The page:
Also renowned as a highly versatile round, the .338 Winchester Magnum can take down anything from elk to moose to grizzlies and beyond.
Factory loads will most commonly use 225 to 250 grain premium bullets providing an ME of about 3860-4046. When it comes to hunting grizzlies, 180 to 210 grain is usually sufficient, but some hunters recommend you bump the power up to 225 to 250 grain to be safe.
In addition to these specs, this cartridge is a little more forgiving when it comes to shot placement. However, its important to be aware of its significant recoil, which runs about 34 ft. lbs. in an 8.5-pound rifle. If this is too much for you, the .30-60 Springfield might be a better choice.
Another forgiving, powerful, and favored cartridge for grizzly hunting is the .375 H&H. Any big-game hunter who isn’t loading their rifle with a .338 Winchester Magnum probably has a .375 H&H in there instead.
You’ll have absolutely no problems taking down a grizzly using this cartridge with 270 to 300 grain. The 300-grain, .375-inche diameter bullet has an SD of .305, with an average muzzle velocity of 2,400 fps, making them exceptional for thick-skinned, high-stakes game.
As far as power and penetration is concerned, this is probably the maximum you want to use, as anything higher would reduce accuracy and bullet placement.
It might not be the most common choice, but the .35 Whelen is great for any grizzly hunter looking for a cartridge that isn’t going to have them flinching at every recoil.
Despite its modest velocity and medium caliber, these strong, heavy bullets can get the job done. Common loads fire a 225-grain bullet (source) at around 2,600fps (3,380 foot pounds of energy) and a 250-grain bullet at approximately 2,500fps (3,470 foot pounds of energy). Both of which are suitable for grizzlies.
Similarly to the .30-06 Springfield (this cartridge’s parent case), the .35 Whelen has been a reliable choice for bringing down big North American game since 1922, and will continue to do so for centuries to come.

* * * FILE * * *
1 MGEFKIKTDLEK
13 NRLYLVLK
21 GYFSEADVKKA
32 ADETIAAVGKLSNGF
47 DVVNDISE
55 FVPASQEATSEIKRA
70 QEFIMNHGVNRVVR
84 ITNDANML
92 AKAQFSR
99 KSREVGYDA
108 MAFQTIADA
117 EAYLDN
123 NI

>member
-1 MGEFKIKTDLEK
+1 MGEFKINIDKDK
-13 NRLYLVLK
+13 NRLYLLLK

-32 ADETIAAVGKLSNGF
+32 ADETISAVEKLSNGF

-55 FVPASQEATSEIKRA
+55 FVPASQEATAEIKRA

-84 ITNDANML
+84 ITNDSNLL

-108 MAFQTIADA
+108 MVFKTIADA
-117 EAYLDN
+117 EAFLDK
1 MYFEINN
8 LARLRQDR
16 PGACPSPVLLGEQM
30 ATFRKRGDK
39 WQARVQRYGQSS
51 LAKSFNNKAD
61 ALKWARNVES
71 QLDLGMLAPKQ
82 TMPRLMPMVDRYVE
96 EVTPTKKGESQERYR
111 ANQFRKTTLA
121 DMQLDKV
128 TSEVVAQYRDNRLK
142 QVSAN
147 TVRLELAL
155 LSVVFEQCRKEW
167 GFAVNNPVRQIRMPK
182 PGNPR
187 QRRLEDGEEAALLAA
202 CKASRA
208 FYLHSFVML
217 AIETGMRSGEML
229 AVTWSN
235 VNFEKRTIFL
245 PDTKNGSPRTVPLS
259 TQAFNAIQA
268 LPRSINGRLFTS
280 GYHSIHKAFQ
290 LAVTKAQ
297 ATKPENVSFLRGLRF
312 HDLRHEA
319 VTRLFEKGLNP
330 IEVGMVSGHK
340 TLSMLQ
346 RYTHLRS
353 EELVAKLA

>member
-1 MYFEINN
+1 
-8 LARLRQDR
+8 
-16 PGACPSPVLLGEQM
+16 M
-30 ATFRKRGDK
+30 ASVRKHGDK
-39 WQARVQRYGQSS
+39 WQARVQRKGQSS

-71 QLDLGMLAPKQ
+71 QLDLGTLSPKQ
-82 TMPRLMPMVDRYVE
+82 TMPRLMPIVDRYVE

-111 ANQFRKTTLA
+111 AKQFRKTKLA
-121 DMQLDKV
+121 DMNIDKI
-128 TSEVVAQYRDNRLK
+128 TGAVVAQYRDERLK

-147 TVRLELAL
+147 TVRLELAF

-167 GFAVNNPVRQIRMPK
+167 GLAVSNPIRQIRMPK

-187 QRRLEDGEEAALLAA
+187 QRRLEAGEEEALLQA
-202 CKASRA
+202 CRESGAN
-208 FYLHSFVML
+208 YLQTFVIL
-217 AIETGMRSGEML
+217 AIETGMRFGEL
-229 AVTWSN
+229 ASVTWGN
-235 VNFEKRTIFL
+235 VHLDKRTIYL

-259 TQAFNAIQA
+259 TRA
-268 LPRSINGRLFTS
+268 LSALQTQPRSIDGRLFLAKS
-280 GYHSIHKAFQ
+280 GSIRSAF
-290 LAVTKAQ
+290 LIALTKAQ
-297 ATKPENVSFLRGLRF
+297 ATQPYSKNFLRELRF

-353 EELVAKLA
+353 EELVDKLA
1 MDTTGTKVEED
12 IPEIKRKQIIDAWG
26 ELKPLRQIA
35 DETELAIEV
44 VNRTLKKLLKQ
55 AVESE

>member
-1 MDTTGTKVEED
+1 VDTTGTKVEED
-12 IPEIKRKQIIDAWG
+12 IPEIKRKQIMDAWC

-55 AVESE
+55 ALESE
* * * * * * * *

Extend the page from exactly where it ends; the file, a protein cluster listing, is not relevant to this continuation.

Although we firmly stand by our top four cartridges discussed previously, we’re aware that they are far from the only options suitable for bringing down a grizzly bear.
Other common recommendations you might prefer include:
- .300 Winchester Magnum (and Short Magnum)
- 7mm Remington Magnum
- .338 Remington Ultra Magnum
- .416 Remington Magnum
Those of you who are fans of the .357 Magnum might be wondering if it packs enough punch and precision to at least defend you from a grizzly bear. While it can, it isn’t ideal. There are countless other cartridges that will be much more efficient and ethical.
Ultimately, choosing the right one out of all our listed options comes down to the typical size of your target, your preferred hunting range, and what firearm you are most confident using.
Taking down the next grizzly bear you see should be quick and easy if you use any of the cartridges and their recommended calibers listed here.
If you aren’t familiar with any of these options, it might be time to pick one and start practicing, as most alternatives will require you to sacrifice shot placement and other essentials that can put people at risk and increase the grizzly’s suffering.